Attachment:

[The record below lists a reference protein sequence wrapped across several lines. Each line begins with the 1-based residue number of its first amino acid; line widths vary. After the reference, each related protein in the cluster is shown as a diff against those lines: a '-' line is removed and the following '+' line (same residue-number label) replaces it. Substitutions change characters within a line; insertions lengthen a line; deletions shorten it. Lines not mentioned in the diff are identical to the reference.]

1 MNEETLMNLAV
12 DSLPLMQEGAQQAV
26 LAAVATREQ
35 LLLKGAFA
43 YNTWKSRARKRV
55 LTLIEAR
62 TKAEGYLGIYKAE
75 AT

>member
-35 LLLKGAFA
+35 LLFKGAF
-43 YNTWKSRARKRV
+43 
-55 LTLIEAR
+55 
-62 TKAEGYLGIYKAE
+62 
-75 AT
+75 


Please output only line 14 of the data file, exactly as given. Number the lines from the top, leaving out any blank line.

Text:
+43 